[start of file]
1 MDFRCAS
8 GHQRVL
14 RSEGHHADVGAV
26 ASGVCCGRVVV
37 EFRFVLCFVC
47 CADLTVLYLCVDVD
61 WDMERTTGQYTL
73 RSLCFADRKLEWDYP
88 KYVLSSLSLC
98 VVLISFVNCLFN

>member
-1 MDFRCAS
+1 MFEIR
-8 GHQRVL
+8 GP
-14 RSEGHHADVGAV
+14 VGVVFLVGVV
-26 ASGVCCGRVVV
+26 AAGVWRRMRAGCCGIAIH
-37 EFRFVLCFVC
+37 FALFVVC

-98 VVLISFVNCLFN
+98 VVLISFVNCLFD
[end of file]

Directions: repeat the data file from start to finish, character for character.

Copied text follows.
1 MDFRCAS
8 GHQRVL
14 RSEGHHADVGAV
26 ASGVCCGRVVV
37 EFRFVLCFVC
47 CADLTVLYLCVDVD
61 WDMERTTGQYTL
73 RSLCFADRKLEWDYP
88 KYVLSSLSLC
98 VVLISFVNCLFN

>member
-1 MDFRCAS
+1 MFEIR
-8 GHQRVL
+8 GP
-14 RSEGHHADVGAV
+14 VGVVFLVGVV
-26 ASGVCCGRVVV
+26 AAGVWRRMRAGCCGIAIH
-37 EFRFVLCFVC
+37 FALFVVC

-98 VVLISFVNCLFN
+98 VVLISFVNCLFD